Women representatives in the Courts: Chief Rabbi in Opposition

Women representatives in the Courts: Chief Rabbi in Opposition

Aliza Lavie states; ‘We will continue the dialogue and cooperation and we will not desist until we have achieved the desired outcome.’

In recent weeks, MK Lavie has promoted a proposed bill to allow women who have relevant and appropriate experience as well as Halachik (Jewish Legal) expertise to serve as public representatives, sitting alongside judges in order to ease and thus improve the situation for women who appear before the Court. During the Knesset Plenum, MK Azoulay promised to provide an opportunity to examine the matter along with the Chief Rabbi. In a letter that was first published on the ‘Walla Website,’ it was reported that the Chief Rabbi strongly objected this proposal.

MK Lavie: ‘This is an amendment that will benefit both the public, the litigants and the status of the Rabbanic Courts. The Rabbi’s response is unfortunate; however, we will continue the dialogue until this is amended.’

During the debate in the Knesset plenum, MK Lavie presented a Bill to include women as public representatives in the Rabbinical Courts, and the Minister responsible thus far, has not outwardly reject the proposal, stating that it would need to be examined in accordance to Jewish law in consultation with the relevant and authorized Rabbi’s.

Today’s reality suggests that approximately half of those who enter the courts are women, however, women’s voices are not present, since according to Halacha, they are unable to serve as witnesses and judges, thus no woman has been appointed Director of the Courts. This can create, in many cases, an unpleasant experience and does not attest to the court system’s opacity, especially when one finds themselves having to answer personal questions in sensitive situations, in a completely masculine environment.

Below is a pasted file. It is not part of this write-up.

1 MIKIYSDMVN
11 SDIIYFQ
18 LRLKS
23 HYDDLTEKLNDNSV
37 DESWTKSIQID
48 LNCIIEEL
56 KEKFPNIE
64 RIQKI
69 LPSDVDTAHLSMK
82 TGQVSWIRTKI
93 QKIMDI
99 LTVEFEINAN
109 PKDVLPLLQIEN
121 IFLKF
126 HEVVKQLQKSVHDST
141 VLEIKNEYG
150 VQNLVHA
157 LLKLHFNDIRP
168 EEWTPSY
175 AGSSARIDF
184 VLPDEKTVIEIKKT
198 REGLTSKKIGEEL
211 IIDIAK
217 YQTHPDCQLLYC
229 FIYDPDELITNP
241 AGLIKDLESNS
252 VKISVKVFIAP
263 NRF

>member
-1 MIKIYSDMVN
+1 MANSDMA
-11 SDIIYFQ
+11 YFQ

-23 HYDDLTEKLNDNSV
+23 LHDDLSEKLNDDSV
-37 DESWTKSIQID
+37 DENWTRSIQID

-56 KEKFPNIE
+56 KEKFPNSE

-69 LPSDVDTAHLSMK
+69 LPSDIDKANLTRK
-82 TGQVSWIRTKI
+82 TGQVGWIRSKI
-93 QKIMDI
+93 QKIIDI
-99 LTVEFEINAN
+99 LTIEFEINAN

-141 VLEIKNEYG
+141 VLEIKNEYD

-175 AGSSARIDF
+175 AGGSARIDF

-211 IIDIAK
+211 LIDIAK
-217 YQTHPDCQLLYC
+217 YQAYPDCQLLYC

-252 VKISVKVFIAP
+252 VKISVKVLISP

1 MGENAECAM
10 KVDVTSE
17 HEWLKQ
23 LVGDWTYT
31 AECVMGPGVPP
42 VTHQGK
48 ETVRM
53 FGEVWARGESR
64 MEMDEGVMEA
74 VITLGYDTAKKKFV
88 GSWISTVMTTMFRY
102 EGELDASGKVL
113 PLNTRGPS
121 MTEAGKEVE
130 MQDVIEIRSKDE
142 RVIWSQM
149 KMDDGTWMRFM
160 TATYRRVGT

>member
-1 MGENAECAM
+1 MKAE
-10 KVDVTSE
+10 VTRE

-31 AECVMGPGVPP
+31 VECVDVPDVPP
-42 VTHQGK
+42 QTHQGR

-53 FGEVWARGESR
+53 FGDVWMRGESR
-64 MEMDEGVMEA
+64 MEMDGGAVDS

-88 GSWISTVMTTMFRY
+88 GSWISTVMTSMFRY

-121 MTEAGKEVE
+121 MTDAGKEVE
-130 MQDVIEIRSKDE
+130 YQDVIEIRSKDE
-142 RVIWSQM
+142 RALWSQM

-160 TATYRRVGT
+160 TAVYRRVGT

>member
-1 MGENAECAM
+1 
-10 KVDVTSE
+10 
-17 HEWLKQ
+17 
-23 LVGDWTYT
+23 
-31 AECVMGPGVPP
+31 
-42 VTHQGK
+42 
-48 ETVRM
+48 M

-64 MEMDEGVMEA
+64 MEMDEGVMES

The purpose of this proposal is to appoint representatives of the public alongside the Dayanim with a ‘personal’ form of status in the courts, similar to public representatives currently serving in the labor courts, thus facilitating and improving experiences of women.  According to the proposal, each case involving the Rabbinical Court will include a Dayan and two public representatives, familiar with Jewish law. A potential candidate for this position of public representative must have at least five years of experience in representing the courts or family courts and must not have either a criminal or disciplinary record.

In response to this proposal the Chief Rabbi published a letter on the Walla Israel Website claiming that this proposal is slanderous towards the courts.

MK Lavie comments, ‘The Bill that I have initiated intends to alleviate the distress and discomfort experienced by women in the face of the Rabbanic courts, this Bill has not been proposed to harm Jewish Law or the Judges. Today, despite half the litigants being women, their voice cannot expressed – they are unable to serve as judges, and thus far no woman has been appointed as Director of the Courts. In order to strengthen trust within the system, we must bring about change. The negative response from some is most regrettable as this proposal was born out of a sincere and genuine attempts to bring about an amendment that will benefit both the litigants and the system, taking into consideration all of the complexities involved. We hope that this is only the beginning of a very much needed dialogue which will eventually lead to desired change.

The speech in the Knesset Plenum below:


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